Versa Clark

Versa Clark tells his story at KTBS where camera operator was one of his previous jobs.

SHREVEPORT, La -- As we open African American History Month, let's meet Versa Clark. He joined the Air Force right out of the now closed George Washington Carver School south of Shreveport in 1964.

He was looking to further his education. But he would soon learn about war.

Versa tested into logistics. His first assignment in the Vietnam War was in 1968 at Ton Se Nhut Air Base, where warehouses stored spare parts.

"We had to inventory and make sure that we had what was necessary to complete the mission," Versa explained.

But his station was right across from a mortuary for our fallen troops. Versa talked himself in for a tour.

"It was kind of an eyeopener as to what war was really like. I saw a lot of our wardead," Versa says. "We had Army people that were fighting in the fields. And we were just their backups."

Not that Versa was completely out of danger. Especially heading back to base with the crowd at curfew.

"There might be a sniper across the street and would shoot. And the MP's would shoot the lights out and we had to scurry to get on base," he says.

There were also rocket attacks.

"When you got the alarm it was grab your mattress and get underneath the mattress," Versa said.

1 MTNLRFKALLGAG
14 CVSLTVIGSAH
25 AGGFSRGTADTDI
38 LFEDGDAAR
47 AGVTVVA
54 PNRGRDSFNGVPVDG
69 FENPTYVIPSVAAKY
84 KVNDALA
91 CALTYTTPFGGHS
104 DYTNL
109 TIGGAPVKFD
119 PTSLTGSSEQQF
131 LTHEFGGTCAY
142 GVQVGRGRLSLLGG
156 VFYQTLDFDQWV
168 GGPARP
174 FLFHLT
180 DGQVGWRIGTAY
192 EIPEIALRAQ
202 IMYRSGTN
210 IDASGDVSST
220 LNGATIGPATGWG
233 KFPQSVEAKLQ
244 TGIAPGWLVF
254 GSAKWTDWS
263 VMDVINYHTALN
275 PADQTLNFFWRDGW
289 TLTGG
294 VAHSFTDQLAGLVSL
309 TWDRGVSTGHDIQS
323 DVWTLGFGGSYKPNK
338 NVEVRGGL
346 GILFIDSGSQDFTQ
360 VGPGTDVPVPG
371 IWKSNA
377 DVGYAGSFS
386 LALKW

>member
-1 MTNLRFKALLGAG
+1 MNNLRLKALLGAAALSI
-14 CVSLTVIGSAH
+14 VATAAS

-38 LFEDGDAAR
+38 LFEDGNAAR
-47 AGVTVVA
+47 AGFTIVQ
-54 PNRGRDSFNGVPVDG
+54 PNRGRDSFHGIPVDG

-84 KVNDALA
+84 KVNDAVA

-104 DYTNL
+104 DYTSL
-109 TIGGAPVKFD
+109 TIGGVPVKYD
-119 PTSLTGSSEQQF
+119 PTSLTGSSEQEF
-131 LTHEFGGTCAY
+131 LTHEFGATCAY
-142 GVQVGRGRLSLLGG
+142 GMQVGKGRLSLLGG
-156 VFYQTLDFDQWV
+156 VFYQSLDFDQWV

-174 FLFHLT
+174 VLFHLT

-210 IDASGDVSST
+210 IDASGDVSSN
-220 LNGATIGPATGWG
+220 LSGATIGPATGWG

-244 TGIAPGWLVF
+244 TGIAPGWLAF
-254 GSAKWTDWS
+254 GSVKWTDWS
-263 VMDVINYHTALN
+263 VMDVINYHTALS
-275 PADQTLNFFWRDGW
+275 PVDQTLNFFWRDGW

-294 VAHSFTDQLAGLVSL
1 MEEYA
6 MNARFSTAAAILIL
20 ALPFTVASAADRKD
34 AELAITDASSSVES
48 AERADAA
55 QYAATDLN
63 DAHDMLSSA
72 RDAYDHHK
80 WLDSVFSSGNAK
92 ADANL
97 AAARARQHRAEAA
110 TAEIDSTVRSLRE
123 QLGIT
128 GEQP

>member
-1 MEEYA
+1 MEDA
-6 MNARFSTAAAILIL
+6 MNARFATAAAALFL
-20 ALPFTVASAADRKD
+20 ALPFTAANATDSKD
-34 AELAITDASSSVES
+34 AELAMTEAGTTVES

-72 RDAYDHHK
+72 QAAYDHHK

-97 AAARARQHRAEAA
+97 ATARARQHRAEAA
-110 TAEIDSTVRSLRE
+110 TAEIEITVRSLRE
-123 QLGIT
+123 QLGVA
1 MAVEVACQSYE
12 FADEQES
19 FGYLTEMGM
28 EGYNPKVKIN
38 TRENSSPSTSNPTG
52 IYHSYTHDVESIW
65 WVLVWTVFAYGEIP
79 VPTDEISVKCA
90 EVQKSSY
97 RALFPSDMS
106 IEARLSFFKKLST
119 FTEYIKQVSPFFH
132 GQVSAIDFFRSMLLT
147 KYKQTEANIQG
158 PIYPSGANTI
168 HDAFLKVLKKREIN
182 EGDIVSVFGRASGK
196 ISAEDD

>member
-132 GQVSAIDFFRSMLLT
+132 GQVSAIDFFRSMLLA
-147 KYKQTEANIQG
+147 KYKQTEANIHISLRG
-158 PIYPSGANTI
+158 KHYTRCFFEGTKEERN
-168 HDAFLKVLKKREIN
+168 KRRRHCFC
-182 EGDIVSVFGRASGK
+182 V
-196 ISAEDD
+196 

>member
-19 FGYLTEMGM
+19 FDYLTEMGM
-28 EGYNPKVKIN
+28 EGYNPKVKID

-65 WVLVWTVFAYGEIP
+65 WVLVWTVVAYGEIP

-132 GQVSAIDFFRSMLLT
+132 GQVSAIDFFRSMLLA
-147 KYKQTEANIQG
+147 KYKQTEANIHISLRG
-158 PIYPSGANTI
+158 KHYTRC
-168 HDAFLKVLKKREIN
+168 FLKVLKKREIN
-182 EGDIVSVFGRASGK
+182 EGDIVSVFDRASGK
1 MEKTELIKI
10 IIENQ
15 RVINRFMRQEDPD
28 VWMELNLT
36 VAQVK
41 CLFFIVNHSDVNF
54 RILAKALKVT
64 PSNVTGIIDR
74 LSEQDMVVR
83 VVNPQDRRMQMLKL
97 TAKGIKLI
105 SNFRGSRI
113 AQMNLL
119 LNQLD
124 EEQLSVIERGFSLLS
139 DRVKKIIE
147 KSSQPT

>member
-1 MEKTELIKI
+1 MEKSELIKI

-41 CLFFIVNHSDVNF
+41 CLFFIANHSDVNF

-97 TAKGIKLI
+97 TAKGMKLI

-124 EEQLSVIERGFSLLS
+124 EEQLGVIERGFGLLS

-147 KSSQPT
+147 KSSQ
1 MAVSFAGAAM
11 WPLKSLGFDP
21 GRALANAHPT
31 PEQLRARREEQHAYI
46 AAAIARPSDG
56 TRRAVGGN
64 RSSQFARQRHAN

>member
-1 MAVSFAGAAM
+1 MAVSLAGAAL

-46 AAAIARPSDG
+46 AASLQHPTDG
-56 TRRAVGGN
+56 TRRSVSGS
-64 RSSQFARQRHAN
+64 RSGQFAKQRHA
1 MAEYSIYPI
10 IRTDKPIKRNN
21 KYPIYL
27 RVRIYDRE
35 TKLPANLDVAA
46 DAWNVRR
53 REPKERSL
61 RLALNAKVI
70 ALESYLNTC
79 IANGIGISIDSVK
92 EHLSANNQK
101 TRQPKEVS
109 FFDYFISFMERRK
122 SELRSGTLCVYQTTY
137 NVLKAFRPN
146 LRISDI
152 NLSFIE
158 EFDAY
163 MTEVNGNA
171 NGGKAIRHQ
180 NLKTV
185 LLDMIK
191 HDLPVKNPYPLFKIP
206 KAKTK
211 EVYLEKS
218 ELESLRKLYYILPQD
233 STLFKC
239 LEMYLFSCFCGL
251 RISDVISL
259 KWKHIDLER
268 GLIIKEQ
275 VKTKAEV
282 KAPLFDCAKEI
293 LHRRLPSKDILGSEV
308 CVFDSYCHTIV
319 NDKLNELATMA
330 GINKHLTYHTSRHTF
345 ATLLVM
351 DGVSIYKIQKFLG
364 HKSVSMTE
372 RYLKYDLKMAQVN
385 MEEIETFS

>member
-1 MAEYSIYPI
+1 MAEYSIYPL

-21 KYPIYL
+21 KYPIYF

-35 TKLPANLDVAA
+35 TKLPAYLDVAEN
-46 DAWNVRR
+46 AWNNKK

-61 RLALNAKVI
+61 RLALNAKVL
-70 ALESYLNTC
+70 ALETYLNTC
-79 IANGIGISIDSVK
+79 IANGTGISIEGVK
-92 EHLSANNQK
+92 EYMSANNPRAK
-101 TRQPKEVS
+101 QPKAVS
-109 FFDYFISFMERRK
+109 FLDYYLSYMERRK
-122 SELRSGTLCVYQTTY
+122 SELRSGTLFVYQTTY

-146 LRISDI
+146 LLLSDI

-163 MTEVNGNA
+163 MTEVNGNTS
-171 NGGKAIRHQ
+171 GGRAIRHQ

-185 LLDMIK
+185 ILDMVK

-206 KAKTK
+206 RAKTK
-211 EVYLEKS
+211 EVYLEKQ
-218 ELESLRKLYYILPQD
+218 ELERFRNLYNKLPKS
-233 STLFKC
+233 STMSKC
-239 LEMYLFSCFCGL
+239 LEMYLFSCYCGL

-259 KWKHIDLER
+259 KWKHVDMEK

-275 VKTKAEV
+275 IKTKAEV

He had another tour back near Saigon that ended in 1973.

"I was glad for the opportunity to serve," Versa says.

He points out that the war coincided with America's Civil Rights movement. Martin Luther King spoke out against the war. He believed it diverted spending on programs to help poor blacks, and it disproportionately sent young black men to fight for freedoms for the South Vietnamese, while blacks still struggled for freedoms in the U.S.

But Versa kept his eye on the mission.

"There were quite a few people that realized we were all there for one reason," he says.

Now, five decades later, Versa borrows a phrase from King for the young generation.

"Have a dream," he said.

Versa says that means getting an education and seeking opportunity. He used the G.I. Bill to get a sociology degree in urban regional planning.

He returned to Shreveport in retirement in 2012 to help take care of his mother. But he also keeps busy here working with groups for economic development, especially in the Cedar Grove area.


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